For a small-business startup with ten computers, automated centralized processes may take more time to learn how to use and implement than just doing the management work manually on each computer.

A very large business with thousands of similar employee computers may clearly be able to save time and money, by having IT staff learn to do systems management automation.

A small branch office of a large corporation may have access to a central IT staff, with the experience to set up automated management of the systems in the branch office, without need for local staff in the branch office to do the work.

System management may involve one or more of the following tasks: 

  • Hardware inventories.
  • Server availability monitoring and metrics.
  • Software inventory and installation.
  • Anti-virus and anti-malware management.
  • User's activities monitoring.
  • Capacity monitoring.
  • Security management.
  • Storage management.
  • Network capacity and utilization monitoring.
  • Anti-manipulation management.

Kalyx Implement Service Management ]attempts to provide practitioners with a framework for the alignment of business needs and IT provision requirements. The processes and approaches incorporated within the guidelines suggest the development of a Continuous Service Improvement Program (CSIP) as the basis for implementing other ITIL disciplines as projects within a controlled program of work. Planning To Implement Service Management focuses mainly on the Service Management processes, but also applies generically to other ITIL disciplines.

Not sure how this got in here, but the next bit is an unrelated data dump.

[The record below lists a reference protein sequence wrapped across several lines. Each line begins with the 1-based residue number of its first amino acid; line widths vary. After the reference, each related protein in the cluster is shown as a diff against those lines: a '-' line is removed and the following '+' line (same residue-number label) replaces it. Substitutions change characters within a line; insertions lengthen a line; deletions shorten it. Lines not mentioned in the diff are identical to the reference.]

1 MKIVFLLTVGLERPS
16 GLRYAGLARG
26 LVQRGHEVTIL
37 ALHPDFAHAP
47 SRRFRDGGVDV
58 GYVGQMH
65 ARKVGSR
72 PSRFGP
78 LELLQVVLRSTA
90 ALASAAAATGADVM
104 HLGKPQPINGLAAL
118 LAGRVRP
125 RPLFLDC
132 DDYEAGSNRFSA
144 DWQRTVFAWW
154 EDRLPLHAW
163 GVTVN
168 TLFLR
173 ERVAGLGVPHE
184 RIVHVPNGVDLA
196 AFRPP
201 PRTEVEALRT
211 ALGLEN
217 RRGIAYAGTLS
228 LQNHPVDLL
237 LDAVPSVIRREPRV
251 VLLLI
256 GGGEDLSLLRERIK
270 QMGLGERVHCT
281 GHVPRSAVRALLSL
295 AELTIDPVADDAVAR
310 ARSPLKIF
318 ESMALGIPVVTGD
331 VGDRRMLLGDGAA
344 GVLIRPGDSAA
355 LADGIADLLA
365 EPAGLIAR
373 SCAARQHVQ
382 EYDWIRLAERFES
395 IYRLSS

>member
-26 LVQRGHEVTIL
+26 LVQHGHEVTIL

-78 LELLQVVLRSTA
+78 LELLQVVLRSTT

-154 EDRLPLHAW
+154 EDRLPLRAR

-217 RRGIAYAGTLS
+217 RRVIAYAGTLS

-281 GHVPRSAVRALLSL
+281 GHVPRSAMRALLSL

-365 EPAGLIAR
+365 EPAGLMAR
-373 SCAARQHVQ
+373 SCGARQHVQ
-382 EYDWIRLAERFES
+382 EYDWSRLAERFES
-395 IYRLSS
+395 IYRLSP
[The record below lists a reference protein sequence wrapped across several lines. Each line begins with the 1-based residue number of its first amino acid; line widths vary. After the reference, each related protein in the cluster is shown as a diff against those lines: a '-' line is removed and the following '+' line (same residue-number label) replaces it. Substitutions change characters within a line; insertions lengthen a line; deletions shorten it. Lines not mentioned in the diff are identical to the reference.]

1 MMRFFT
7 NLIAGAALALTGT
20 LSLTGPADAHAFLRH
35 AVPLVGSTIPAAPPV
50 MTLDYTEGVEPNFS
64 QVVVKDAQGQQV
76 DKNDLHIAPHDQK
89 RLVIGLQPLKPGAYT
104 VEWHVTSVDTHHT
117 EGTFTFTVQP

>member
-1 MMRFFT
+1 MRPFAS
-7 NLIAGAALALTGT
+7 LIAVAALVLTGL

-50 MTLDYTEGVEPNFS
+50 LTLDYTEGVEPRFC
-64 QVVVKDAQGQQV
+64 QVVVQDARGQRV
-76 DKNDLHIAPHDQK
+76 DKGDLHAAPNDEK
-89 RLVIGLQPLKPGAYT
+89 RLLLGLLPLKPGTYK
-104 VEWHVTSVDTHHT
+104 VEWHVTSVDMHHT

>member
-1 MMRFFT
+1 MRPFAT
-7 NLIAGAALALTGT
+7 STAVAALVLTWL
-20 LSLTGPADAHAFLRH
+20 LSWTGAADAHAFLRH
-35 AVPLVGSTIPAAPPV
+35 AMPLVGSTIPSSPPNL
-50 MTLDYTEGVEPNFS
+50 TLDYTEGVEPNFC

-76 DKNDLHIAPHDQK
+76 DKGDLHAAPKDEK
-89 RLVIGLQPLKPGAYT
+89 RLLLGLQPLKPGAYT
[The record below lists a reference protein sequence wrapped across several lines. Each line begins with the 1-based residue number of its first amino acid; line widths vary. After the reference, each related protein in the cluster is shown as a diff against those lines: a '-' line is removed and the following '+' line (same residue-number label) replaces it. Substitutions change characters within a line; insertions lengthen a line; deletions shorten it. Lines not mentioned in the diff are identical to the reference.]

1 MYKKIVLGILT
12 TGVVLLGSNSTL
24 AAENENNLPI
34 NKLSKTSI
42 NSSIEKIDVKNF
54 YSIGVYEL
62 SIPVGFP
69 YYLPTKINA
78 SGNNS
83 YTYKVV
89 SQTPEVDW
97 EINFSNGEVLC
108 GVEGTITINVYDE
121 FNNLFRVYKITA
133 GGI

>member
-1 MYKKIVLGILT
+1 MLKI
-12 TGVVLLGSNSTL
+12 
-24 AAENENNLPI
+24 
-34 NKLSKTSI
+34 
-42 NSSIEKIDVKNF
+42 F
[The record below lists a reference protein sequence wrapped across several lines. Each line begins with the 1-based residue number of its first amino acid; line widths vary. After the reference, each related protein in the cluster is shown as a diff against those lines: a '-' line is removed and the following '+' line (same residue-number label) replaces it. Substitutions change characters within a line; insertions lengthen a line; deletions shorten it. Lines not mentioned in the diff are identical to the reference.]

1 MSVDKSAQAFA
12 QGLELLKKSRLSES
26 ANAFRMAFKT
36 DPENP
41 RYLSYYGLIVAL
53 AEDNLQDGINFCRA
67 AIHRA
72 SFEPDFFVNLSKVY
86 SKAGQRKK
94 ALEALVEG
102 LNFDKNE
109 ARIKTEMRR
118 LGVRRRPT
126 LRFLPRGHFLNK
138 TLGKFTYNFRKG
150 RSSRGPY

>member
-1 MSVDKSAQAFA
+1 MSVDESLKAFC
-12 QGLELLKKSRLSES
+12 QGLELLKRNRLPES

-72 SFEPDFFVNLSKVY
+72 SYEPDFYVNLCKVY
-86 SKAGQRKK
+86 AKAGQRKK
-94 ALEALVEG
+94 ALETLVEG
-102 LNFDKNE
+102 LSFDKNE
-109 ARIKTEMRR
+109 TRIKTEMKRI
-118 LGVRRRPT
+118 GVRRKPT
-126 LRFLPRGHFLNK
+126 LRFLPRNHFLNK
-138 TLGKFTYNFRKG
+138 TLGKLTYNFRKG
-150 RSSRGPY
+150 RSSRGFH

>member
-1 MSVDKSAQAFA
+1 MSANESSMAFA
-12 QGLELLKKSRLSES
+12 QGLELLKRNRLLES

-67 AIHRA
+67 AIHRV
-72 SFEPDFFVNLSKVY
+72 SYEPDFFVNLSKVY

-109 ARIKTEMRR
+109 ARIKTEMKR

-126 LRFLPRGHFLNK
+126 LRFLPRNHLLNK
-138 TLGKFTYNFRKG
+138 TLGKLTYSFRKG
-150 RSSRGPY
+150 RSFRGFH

Components include: 

  • creating vision
  • analyzing organization
  • setting goals
  • implementing IT service management

Aligning and realigning IT services to changing business needs (because standstill implies decline).

List of processes:

  • Service Level Management
  • Service Measurement and Reporting
  • Continual Service Improvement

Centralized management has a time and effort trade-off that is related to the size of the company, the expertise of the IT staff, and the amount of technology being used:

For a small-business startup with ten computers, automated centralized processes may take more time to learn how to use and implement than just doing the management work manually on each computer.

A very large business with thousands of similar employee computers may clearly be able to save time and money, by having IT staff learn to do systems management automation.

A small branch office of a large corporation may have access to a central IT staff, with the experience to set up automated management of the systems in the branch office, without need for local staff in the branch office to do the work.

System management may involve one or more of the following tasks:

  • Hardware inventories.
  • Server availability monitoring and metrics.
  • Software inventory and installation.
  • Anti-virus and anti-malware management.
  • User's activities monitoring.
  • Capacity monitoring.
  • Security management.
  • Storage management.
  • Network capacity and utilization monitoring.
  • Anti-manipulation management.